Technology Integration Group Agrees to Pay $5.9 Million to Settle False Claims Act Allegations
ALBUQUERQUE—PC Specialists Inc., doing business as Technology Integration Group (TIG), has agreed to pay the United States $5.9 million to settle allegations that the company inflated the price of computers sold through another company to the National Nuclear Security Administration (NNSA) for use at Sandia National Laboratories in Albuquerque, New Mexico. TIG, headquartered in San Diego, buys computers and other technology products for resale to other purchasers.
“The resources available to achieve the important goals carried out by our national laboratories are precious and limited,” said Principal Deputy Assistant Attorney General Benjamin C. Mizer, head of the Justice Department’s Civil Division. “Today’s settlement demonstrates that diverting funds from the critical mission of the laboratories by inflating costs and making false claims or causing others to make false claims for government funds will not be tolerated.”
From 2003 to 2013, TIG sold Dell computers to Sandia Corporation for resale to the United States under Sandia’s contract with the NNSA. The NNSA purchased the computers for use at Sandia National Laboratories. The United States alleged that TIG knowingly inflated the amounts it charged Sandia by failing to give credits for rebates and discounts it received from Dell as required by its contract and causing false claims to the government for the inflated prices.
“Fraud involving government contracts will be zealously pursued in New Mexico,” said U.S. Attorney Damon P. Martinez of the District of New Mexico. “The U.S. Attorney’s Office and its law enforcement partners are committed to recovering losses, preventing fraud, holding accountable those who exploit government contracts and ensuring that the taxpayers’ monies are properly spent.” In a separate but related matter, in April 2015, TIG entered into a non-prosecution agreement with the U.S. Attorney’s Office of the District of New Mexico regarding allegations that three employees in TIG’s Albuquerque branch office engaged in a scheme to defraud the United States by inflating the amounts it charged Sandia for computers. The non-prosecution agreement in that matter required TIG to terminate the employment of the three employees in its Albuquerque branch office—a vice president, a senior account executive and an accounts executive—who participated in and profited from the scheme. The non-prosecution agreement also required TIG to retain and pay for an independent monitor selected by the U.S. Attorney’s Office who is responsible for monitoring TIG’s compliance with the agreement, and TIG policies, procedures and training relating to federal government contracts over the agreement’s three-year term.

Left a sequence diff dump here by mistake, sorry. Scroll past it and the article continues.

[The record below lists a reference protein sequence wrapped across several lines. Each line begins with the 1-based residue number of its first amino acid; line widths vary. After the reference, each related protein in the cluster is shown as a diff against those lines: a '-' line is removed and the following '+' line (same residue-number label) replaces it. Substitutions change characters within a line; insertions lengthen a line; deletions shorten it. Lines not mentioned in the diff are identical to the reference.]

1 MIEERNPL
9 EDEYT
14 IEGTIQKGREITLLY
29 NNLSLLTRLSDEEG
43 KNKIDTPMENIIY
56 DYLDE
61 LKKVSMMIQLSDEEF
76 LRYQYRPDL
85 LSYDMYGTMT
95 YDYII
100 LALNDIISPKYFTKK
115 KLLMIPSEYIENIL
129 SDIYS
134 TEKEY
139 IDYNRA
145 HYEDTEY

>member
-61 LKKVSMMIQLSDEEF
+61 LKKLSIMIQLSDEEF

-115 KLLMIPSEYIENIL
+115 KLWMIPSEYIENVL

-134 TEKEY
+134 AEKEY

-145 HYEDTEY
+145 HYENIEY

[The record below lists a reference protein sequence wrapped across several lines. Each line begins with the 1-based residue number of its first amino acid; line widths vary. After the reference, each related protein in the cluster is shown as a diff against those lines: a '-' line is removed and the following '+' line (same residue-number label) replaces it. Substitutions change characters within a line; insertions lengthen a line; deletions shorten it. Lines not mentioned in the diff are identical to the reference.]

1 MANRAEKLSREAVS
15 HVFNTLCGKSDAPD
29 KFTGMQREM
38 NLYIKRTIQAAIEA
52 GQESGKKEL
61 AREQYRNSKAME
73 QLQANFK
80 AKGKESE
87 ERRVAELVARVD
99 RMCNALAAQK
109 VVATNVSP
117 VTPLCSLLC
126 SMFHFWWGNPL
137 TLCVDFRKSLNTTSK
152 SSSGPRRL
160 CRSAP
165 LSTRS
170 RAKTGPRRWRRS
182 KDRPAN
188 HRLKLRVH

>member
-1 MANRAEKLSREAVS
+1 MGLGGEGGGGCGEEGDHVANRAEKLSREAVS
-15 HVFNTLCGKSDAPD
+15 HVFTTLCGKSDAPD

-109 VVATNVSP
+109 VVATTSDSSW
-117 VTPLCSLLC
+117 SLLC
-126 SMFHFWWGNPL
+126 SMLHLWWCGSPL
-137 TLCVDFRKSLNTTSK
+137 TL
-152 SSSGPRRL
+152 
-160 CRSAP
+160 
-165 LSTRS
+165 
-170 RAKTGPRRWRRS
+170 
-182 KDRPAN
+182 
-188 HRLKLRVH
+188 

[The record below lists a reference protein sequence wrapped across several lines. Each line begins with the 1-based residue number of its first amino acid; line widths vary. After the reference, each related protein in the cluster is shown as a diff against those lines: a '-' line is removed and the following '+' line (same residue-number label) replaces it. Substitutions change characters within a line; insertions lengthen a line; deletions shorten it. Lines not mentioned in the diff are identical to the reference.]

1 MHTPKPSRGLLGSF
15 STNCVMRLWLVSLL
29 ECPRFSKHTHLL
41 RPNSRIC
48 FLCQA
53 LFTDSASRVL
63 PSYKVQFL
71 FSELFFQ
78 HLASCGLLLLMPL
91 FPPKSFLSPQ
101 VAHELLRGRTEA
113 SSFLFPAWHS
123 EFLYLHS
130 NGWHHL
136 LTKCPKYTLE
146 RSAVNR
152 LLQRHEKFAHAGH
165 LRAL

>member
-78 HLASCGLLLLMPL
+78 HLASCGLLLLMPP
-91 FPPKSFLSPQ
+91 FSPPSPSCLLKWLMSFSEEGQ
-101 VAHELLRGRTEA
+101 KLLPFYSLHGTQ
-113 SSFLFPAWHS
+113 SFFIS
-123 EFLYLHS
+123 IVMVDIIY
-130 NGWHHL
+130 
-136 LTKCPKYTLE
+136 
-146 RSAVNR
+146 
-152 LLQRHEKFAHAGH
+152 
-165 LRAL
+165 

The allegations resolved by the civil settlement announced today arose from a lawsuit filed by Maverick Granger, a former TIG executive in Albuquerque, under the qui tam, or whistleblower, provisions of the False Claims Act, which permit private individuals to sue on behalf of the government for false claims and share in the recovery. Mr. Granger’s share of the settlement has not yet been determined.
These resolutions were the result of a coordinated effort by the Civil Division’s Commercial Litigation Branch, the U.S. Attorney’s Office of the District of New Mexico and the U.S. Department of Energy’s Office of Inspector General (DOE-OIG). The criminal investigation was conducted by DOE-OIG, the FBI’s Albuquerque Division and the Albuquerque Office of the Internal Revenue Service-Criminal Investigation.
The False Claims Act lawsuit is captioned United States ex rel. Granger v. PC Specialists, Inc. d/b/a/ Technology Integration Group, No. 14-cv-00633 (D.N.M.). The claims resolved by today’s civil settlement and the earlier non-prosecution agreement are allegations only; there has been no determination of guilt or liability.